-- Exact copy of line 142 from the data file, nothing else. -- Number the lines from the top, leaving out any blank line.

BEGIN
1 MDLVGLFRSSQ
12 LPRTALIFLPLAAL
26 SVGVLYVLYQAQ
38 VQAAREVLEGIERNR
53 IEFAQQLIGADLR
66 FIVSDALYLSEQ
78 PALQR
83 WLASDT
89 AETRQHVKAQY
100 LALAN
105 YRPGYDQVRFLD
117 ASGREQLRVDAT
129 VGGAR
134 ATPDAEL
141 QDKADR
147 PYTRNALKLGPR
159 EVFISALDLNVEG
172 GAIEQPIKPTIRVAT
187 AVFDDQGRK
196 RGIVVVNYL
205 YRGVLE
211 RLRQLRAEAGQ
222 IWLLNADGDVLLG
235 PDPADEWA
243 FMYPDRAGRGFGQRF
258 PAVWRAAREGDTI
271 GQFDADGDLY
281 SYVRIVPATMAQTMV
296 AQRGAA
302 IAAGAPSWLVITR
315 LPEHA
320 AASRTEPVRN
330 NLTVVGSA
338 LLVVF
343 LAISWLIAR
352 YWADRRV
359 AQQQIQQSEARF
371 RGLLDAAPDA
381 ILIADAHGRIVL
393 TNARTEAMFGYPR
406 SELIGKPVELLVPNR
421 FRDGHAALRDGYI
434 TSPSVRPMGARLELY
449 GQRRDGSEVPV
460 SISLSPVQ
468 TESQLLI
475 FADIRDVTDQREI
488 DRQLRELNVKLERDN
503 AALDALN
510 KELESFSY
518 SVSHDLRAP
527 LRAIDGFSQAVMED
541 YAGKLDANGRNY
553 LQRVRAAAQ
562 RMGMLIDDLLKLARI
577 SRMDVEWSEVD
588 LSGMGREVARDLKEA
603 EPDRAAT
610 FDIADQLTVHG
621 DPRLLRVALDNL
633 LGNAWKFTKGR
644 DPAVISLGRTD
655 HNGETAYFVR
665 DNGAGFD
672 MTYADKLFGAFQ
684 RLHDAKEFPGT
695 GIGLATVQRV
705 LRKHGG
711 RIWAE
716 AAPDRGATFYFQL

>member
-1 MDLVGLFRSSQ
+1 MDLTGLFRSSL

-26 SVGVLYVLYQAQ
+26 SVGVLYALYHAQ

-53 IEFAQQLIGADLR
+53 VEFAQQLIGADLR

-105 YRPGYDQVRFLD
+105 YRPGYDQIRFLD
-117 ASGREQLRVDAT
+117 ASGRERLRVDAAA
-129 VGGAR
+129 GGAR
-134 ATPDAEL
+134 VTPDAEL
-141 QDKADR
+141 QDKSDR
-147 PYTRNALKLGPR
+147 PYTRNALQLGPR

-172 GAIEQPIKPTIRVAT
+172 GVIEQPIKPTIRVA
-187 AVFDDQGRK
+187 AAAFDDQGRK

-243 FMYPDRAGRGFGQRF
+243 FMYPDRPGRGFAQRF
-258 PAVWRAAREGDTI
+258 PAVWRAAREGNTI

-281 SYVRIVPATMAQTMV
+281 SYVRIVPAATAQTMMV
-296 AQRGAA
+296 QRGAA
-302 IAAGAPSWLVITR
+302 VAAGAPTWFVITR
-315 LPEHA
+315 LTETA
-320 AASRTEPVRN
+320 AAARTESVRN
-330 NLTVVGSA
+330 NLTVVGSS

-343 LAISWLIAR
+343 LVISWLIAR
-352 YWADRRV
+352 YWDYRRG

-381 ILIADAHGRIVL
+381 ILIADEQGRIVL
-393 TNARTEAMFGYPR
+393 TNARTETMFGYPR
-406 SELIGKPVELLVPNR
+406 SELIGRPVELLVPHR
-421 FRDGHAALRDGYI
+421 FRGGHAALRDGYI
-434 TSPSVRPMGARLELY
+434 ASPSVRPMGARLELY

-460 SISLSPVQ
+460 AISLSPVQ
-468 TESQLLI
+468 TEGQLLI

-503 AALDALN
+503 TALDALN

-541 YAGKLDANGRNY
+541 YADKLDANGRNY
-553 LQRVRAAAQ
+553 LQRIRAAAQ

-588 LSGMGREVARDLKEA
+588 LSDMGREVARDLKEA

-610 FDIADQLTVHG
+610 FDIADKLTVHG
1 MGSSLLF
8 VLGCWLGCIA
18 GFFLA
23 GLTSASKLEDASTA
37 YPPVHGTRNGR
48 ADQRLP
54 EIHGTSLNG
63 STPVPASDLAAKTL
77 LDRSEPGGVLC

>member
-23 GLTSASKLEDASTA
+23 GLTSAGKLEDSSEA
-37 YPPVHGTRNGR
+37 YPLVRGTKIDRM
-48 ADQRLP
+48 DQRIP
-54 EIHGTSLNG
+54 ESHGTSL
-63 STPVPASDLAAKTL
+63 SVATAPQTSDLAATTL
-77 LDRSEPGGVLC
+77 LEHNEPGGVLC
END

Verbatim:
37 YPPVHGTRNGR